CableCARD is a special-use PC Card device that allows consumers in the United States to view and record digital cable television channels on digital video recorders, personal computers and television sets on equipment such as a set-top box not provided by a cable television company. The card is usually provided by the local cable operator, typically for a nominal monthly fee.
Digital television transmissions over-the-air (OTA) are available in metropolitan areas in the U.S., often carrying both standard-definition and high-definition (HDTV) transmissions of the same stations. [ failed verification ] As of the analog shut-off date of June 12, 2009, all full power OTA stations in the U.S. by law either transmitted their broadcasts digitally, or shut down.
Many stations used the switch to digital transmission as an opportunity to transition from 480i broadcasts to digital HD OTA broadcasts (either in 720p or 1080i), though this change is voluntary.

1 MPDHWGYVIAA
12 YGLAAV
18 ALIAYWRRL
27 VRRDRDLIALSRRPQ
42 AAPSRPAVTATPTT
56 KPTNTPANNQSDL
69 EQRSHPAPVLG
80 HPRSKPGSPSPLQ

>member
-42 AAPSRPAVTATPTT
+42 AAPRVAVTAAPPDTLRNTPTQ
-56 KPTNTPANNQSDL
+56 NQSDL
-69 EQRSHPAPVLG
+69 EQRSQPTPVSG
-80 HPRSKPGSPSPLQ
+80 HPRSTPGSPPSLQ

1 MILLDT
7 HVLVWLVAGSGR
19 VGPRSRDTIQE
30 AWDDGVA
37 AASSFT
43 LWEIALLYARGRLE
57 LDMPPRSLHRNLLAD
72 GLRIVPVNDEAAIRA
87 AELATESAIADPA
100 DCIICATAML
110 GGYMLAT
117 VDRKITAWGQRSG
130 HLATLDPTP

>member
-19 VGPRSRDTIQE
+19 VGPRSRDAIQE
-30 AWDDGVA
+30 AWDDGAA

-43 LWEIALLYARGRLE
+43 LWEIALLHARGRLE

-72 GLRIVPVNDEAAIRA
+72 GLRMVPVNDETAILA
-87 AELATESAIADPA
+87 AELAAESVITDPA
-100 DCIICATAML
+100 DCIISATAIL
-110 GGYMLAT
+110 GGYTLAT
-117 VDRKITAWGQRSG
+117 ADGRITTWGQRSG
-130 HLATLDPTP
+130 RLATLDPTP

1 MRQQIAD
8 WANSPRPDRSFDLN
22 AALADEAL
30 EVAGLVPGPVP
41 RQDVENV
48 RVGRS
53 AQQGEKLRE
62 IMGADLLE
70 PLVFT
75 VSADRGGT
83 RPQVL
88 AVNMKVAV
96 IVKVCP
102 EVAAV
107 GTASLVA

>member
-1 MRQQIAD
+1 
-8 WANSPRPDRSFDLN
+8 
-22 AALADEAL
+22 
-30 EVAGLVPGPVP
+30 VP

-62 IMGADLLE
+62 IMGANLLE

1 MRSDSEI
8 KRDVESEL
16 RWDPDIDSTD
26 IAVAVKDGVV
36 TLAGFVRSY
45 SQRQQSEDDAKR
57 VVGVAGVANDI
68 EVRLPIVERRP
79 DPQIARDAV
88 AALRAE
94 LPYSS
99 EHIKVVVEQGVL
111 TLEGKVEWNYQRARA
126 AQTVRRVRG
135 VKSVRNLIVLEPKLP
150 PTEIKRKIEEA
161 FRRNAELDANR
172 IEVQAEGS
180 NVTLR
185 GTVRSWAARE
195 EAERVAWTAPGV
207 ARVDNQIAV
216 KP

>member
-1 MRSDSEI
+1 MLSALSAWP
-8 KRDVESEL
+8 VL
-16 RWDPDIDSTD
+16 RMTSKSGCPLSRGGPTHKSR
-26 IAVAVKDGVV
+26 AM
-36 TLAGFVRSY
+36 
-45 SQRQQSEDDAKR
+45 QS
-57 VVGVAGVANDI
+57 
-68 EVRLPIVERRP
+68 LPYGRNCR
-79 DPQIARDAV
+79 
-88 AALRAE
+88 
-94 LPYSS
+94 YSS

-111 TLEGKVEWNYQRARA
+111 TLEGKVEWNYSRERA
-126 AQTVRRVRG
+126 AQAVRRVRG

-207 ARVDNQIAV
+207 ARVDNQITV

Within a distance of 35 to 40 miles from the broadcast stations, it is possible that a simple antenna (such as "rabbit ears") may be adequate to receive a DTV broadcast signal OTA—at least some of the time for some of the channels. Any television equipped with an ATSC tuner may display DTV broadcasts properly. Some customers discovered that terrain, trees, rain, snow, wind, and movement of people around the room interfere with reception to one degree or another, from signals breaking up to total loss of signal. (Few modern ATSC-equipped televisions or converter boxes have internal antennas, in contrast to analog sets available in years past).
Broadcast TV signals in the United States are horizontally polarized.
It was estimated that as of April 2007, 28% of American households had an HDTV set, a total of 35 million sets, and that 86% of owners were highly satisfied with the HDTV programming [ when? ] broadcast in both digital and analog and major networks broadcast in HD in most markets.All TV stations currently